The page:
Carbon Monoxide

Everyone needs to know about the dangers of CO and how to protect themselves from this silent killer. The older generation, those with heart, lung problems, pregnant mothers, unborn babies, and young children are all particularly vulnerable to CO dangers.

What is carbon monoxide- why is it a problem?
Carbon monoxide (CO) is a colourless, odourless, tasteless, poisonous gas produced by incomplete burning of carbon-based fuels, including gas, oil, wood and coal. Carbon-based fuels are safe to use. It is only when the fuel does not burn properly that excess CO is produced, which is poisonous.When CO enters the body, it prevents the blood from bringing oxygen to cells, tissues, and organs.

You can’t see it, taste it or smell it but CO can kill quickly without warning. According to the HSE statistics around 20 people die from CO poisoning caused by gas appliances and flues that have not been properly installed, maintained or that are poorly ventilated. Levels that do not kill can cause serious harm to health if breathed in over a long period. In extreme cases paralysis and brain damage can be caused as a result of prolonged exposure to CO. Increasing public understanding of the risks of CO poisoning and taking sensible precautions could dramatically reduce this risk.

What are the symptoms of carbon monoxide poisoning?
Early symptoms of carbon monoxide (CO) poisoning can mimic many common ailments and may easily be confused with food poisoning, viral infections, flu or simple tiredness. Symptoms to look out for include:
  • tiredness
  • drowsiness
  • headaches
  • giddiness
  • nausea
  • vomiting
  • pains in the chest
  • breathlessness
  • stomach pains
  • erratic behavior
  • visual problems.
How do I know if I am at risk from carbon monoxide?
Although carbon monoxide (CO) is a colourless, odourless and tasteless gas, signs that indicate incomplete combustion is occurring, resulting in the production of CO, include:
  • Yellow or orange rather than blue flames (apart from fuel effect fires or flueless appliances which display this colour flame)
  • Soot or yellow/brown staining around or on appliances
  • Pilot lights that frequently blow out
  • Increased condensation inside windows

What should I do if I think my appliance is spilling carbon monoxide?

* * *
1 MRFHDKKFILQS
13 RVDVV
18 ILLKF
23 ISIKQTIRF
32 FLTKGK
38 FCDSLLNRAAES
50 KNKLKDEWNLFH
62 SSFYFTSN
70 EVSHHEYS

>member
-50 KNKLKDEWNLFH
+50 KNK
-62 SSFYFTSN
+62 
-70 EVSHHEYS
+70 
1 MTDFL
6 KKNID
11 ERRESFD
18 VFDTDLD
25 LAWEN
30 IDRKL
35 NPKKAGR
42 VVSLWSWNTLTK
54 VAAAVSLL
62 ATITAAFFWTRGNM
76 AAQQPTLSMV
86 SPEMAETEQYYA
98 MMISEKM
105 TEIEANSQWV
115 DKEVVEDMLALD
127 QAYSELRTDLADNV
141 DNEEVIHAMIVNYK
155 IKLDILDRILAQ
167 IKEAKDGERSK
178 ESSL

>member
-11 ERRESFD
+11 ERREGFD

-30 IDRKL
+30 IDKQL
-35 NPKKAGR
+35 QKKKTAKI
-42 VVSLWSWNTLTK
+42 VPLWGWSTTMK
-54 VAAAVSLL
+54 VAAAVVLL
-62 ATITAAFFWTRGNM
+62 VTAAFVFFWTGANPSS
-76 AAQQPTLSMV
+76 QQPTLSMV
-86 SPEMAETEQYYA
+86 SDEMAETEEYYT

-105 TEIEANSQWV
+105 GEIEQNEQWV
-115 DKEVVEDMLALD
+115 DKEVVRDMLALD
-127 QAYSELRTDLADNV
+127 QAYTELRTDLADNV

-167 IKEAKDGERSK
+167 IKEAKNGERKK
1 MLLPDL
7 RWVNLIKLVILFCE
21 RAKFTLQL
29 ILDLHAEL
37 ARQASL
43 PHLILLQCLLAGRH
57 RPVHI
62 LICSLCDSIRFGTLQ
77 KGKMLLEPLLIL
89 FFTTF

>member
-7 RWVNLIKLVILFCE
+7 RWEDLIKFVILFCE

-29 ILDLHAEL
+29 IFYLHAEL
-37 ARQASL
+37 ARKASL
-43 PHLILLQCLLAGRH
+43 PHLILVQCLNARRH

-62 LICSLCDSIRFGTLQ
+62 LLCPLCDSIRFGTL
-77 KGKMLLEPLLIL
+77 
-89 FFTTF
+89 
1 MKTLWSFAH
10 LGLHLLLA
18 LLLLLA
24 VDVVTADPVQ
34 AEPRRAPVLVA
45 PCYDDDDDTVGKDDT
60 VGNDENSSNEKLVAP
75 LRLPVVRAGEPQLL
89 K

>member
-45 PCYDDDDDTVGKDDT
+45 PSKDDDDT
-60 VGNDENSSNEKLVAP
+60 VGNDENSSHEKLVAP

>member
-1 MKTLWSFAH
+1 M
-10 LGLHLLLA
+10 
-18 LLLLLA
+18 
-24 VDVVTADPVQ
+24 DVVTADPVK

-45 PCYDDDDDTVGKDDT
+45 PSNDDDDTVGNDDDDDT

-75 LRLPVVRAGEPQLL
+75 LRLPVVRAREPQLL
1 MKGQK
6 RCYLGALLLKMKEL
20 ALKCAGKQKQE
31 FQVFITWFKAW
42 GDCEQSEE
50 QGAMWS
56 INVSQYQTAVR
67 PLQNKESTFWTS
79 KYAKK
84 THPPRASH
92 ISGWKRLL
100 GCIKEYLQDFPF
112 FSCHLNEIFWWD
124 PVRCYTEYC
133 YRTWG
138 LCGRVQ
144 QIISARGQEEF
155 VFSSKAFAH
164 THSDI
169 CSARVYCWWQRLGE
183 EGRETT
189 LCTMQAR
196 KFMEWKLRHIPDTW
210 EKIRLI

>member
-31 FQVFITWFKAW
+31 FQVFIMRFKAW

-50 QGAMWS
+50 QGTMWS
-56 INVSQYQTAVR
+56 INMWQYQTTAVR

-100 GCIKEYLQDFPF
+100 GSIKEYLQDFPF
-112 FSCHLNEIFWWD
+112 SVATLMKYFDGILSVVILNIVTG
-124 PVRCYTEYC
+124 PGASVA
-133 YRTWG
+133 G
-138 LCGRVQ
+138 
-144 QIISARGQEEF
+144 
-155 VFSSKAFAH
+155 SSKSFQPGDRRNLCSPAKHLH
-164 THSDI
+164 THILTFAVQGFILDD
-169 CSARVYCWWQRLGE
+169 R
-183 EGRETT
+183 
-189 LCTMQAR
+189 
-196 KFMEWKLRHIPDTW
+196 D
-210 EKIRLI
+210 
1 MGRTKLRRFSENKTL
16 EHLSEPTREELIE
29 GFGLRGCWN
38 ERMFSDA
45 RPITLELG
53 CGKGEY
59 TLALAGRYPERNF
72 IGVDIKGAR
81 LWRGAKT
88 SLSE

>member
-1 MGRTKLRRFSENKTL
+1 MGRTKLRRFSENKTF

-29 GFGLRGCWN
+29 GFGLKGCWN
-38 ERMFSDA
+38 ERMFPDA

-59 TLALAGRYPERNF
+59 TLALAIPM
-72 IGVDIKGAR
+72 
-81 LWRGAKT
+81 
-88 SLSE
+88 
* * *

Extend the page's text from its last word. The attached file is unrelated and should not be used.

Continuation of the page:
• Switch off the appliance and do not reuse until remedial action has been taken
  • Shut off the gas supply at the meter control valve (if you know where it is). If gas continues to escape call National Grid on the Gas Emergency Freephone Number 0800 111 999
  • Open all doors and windows to ventilate the room - do not sleep in it
  • Visit your GP urgently and tell him/her that you believe your symptoms may be related to carbon monoxide poisoning and request either a blood and/or breath sample
  • Contact a CORGI-registered installer to make repairs

What preventative measures can I take against carbon monoxide exposure?

  • Ensure that any work carried out in relation to gas appliances in domestic or commercial premises is to be undertaken by a CORGI-registered installer, competent in that area of work.
  • HSE strongly advises that gas appliances and/or flues are  installed and serviced regularly for safety by a CORGI-registered installer. If you live in tenanted accommodation, your landlord has a legal duty to carry out an annual gas safety check and maintain gas appliances. They must provide you with a copy of the completed gas safety check certificate.
  • Always make sure there is enough fresh air in the room containing your gas appliance. If you have a chimney or a flue, ensure it is not blocked up and also ensure that vents are not covered.
  • If you plan to install a gas fire in a bedroom, use a CORGI-registered installer; do not use unflued appliances like paraffin heaters and cabinet heaters.
  • Get your chimney swept from top to bottom at least once a year by a qualified sweep.
  • If you have appliances that use other fossil fuels, make sure they are serviced and maintained by a competent person.
Use of carbon monoxide alarms?
HSE strongly recommends the use of audible carbon monoxide (CO) alarms as a useful back-up precaution but they must not be regarded as a substitute for proper installation and maintenance of gas appliances by a CORGI-registered installer. Before purchasing a CO alarm, always ensure it complies with British Standard EN 50291 and carries a British or European approval mark, such as a Kitemark. CO alarms should be installed, checked and serviced in line with the manufacturer’s instructions.

You can be particularly at risk from CO poisoning when you are asleep, because you may not be aware of early CO symptoms until it is too late. Having an audible CO alarm could wake you and save your life.

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